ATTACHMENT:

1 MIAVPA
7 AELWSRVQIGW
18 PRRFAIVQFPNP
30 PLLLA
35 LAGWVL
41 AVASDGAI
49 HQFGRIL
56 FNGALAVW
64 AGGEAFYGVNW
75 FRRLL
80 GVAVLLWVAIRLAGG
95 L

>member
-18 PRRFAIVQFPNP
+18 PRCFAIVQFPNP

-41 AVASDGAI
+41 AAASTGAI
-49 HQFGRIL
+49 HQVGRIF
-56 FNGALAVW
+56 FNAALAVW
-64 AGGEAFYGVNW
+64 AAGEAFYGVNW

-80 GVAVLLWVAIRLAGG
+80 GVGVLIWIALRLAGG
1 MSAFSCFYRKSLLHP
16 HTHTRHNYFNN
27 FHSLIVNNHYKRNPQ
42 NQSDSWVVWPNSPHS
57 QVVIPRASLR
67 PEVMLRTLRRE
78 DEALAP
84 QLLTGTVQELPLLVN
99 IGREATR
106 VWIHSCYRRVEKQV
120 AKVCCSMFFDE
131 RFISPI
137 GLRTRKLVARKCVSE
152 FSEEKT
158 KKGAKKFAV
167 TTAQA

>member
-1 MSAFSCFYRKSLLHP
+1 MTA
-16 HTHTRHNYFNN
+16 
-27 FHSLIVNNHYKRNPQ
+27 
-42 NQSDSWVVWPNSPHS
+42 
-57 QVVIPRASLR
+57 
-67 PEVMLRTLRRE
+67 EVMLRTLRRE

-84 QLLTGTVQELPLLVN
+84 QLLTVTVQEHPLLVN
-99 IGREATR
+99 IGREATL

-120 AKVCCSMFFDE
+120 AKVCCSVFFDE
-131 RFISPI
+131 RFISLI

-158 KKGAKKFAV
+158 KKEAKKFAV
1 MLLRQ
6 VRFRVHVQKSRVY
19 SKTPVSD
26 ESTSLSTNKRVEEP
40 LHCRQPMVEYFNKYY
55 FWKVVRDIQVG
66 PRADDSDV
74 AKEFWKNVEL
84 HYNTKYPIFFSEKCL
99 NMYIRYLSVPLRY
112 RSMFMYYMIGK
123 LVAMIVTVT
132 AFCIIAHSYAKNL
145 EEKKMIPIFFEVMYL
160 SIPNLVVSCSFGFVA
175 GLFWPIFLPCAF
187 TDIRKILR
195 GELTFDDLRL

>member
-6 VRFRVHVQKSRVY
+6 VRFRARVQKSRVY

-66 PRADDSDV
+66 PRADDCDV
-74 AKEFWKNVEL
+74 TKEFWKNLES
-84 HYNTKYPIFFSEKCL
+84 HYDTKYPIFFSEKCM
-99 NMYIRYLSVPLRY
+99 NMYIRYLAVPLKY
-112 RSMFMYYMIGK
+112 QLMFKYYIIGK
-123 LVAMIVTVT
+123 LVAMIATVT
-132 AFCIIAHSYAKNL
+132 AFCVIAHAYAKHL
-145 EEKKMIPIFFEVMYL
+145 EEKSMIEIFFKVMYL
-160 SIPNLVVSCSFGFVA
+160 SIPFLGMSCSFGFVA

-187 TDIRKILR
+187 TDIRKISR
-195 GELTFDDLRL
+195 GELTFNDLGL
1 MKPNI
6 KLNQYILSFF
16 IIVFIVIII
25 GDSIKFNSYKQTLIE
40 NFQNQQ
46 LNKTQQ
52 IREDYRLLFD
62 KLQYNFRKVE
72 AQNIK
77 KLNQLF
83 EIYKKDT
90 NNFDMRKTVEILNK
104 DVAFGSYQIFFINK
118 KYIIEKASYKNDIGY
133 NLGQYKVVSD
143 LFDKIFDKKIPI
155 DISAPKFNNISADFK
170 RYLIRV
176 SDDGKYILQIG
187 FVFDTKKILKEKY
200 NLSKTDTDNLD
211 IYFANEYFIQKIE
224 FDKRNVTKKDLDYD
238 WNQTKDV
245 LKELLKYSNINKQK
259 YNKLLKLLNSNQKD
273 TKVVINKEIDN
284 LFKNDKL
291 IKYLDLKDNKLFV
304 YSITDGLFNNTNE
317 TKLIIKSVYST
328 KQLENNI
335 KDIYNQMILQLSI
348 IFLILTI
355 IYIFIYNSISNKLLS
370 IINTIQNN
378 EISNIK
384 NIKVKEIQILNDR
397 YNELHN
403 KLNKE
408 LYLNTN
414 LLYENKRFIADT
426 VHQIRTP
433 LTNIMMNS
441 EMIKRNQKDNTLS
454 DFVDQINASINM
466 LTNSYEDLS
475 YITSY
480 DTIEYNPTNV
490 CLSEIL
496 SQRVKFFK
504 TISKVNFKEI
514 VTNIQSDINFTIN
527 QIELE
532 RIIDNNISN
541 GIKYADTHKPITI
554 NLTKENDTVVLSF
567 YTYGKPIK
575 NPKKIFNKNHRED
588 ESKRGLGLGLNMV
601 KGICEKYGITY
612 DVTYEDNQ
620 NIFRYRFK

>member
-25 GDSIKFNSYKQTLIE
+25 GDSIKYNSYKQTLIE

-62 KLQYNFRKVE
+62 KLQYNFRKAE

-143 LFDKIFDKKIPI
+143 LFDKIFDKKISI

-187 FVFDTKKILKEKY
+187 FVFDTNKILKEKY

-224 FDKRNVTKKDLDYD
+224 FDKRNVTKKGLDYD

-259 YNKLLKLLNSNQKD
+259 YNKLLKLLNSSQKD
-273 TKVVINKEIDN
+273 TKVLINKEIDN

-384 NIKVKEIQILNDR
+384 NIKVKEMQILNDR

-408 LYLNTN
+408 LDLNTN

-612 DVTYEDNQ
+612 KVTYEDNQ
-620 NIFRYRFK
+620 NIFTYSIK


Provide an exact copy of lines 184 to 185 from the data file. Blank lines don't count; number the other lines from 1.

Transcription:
-273 TKVVINKEIDN
+273 TKVLINKEIDN